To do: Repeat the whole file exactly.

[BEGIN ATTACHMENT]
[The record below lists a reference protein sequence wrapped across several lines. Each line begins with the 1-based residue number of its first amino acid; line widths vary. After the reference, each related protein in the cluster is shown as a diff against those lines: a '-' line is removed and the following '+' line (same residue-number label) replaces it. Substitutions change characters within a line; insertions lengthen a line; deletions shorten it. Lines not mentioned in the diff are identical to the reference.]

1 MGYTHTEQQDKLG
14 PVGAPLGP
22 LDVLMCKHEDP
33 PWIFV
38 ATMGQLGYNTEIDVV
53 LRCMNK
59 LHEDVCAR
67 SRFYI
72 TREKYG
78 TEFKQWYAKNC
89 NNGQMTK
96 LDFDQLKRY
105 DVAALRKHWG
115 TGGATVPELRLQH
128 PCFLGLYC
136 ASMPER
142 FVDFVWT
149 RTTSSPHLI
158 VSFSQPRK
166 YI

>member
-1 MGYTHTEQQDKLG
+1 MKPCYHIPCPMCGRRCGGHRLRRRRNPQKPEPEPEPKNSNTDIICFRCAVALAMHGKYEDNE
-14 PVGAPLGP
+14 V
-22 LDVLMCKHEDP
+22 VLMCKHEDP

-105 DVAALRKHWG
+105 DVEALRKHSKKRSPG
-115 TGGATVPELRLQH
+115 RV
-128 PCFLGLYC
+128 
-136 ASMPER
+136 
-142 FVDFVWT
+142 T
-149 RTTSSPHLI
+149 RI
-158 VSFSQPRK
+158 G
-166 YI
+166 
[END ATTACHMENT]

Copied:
[The record below lists a reference protein sequence wrapped across several lines. Each line begins with the 1-based residue number of its first amino acid; line widths vary. After the reference, each related protein in the cluster is shown as a diff against those lines: a '-' line is removed and the following '+' line (same residue-number label) replaces it. Substitutions change characters within a line; insertions lengthen a line; deletions shorten it. Lines not mentioned in the diff are identical to the reference.]

1 MGYTHTEQQDKLG
14 PVGAPLGP
22 LDVLMCKHEDP
33 PWIFV
38 ATMGQLGYNTEIDVV
53 LRCMNK
59 LHEDVCAR
67 SRFYI
72 TREKYG
78 TEFKQWYAKNC
89 NNGQMTK
96 LDFDQLKRY
105 DVAALRKHWG
115 TGGATVPELRLQH
128 PCFLGLYC
136 ASMPER
142 FVDFVWT
149 RTTSSPHLI
158 VSFSQPRK
166 YI

>member
-1 MGYTHTEQQDKLG
+1 MKPCYHIPCPMCGRRCGGHRLRRRRNPQKPEPEPEPKNSNTDIICFRCAVALAMHGKYEDNE
-14 PVGAPLGP
+14 V
-22 LDVLMCKHEDP
+22 VLMCKHEDP

-105 DVAALRKHWG
+105 DVEALRKHSKKRSPG
-115 TGGATVPELRLQH
+115 RV
-128 PCFLGLYC
+128 
-136 ASMPER
+136 
-142 FVDFVWT
+142 T
-149 RTTSSPHLI
+149 RI
-158 VSFSQPRK
+158 G
-166 YI
+166 